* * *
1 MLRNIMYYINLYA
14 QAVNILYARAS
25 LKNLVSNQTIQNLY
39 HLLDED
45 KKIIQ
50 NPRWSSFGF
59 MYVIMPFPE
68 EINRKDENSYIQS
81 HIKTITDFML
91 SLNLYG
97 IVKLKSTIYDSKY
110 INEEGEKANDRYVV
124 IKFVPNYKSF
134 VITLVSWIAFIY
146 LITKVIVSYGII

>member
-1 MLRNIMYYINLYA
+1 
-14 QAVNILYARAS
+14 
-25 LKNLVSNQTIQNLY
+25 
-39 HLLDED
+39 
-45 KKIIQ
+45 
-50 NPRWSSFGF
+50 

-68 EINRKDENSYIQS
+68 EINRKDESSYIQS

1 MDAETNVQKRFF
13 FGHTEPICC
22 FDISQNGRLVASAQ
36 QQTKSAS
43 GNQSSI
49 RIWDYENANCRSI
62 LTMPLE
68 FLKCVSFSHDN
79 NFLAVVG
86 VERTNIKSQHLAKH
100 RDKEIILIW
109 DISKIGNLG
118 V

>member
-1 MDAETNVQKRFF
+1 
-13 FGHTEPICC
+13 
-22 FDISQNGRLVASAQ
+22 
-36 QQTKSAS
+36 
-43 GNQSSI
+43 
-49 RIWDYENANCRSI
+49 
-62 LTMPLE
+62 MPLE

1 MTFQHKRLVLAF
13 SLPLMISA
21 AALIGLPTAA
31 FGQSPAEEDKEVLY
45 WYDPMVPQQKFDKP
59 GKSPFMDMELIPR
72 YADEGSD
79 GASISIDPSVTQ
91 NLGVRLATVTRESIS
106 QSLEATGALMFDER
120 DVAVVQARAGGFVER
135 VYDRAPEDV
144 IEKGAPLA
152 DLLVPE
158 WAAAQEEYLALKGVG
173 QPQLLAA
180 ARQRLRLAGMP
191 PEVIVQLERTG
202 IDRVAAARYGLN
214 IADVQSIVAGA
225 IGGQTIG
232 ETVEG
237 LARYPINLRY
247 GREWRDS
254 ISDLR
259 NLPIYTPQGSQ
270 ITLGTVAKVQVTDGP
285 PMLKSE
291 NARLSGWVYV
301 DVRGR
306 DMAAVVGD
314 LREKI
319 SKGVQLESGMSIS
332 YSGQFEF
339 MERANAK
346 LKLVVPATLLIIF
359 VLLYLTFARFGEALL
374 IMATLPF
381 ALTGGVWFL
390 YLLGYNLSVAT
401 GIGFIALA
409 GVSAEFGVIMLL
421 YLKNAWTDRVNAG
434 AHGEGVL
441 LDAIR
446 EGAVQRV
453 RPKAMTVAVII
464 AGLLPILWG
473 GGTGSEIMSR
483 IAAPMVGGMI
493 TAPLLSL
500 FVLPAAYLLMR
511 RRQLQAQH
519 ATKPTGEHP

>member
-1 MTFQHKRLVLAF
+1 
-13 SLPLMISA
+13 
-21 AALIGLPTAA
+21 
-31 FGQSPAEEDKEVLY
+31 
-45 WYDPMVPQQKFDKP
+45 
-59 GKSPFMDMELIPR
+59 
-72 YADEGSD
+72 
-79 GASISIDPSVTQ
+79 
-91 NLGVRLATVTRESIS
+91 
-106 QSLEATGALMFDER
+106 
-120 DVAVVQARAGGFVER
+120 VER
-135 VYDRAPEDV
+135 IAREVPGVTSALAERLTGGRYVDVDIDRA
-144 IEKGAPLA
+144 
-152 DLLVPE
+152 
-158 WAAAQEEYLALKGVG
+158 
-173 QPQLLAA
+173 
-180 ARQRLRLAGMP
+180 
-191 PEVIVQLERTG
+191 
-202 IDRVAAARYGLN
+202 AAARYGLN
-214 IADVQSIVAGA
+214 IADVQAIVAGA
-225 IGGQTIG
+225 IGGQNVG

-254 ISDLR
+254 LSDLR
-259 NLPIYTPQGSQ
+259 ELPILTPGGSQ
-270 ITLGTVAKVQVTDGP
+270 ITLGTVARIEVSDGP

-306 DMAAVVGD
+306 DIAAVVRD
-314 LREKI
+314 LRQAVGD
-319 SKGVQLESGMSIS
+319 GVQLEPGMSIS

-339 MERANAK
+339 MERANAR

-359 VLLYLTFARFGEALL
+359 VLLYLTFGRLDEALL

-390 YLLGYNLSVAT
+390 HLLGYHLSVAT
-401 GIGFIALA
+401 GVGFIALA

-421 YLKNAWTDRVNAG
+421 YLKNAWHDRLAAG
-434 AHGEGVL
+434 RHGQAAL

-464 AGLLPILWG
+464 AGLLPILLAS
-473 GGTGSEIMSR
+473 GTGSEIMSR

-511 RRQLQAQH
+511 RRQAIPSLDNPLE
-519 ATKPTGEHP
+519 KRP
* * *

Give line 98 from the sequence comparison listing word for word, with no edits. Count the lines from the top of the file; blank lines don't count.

390 YLLGYNLSVAT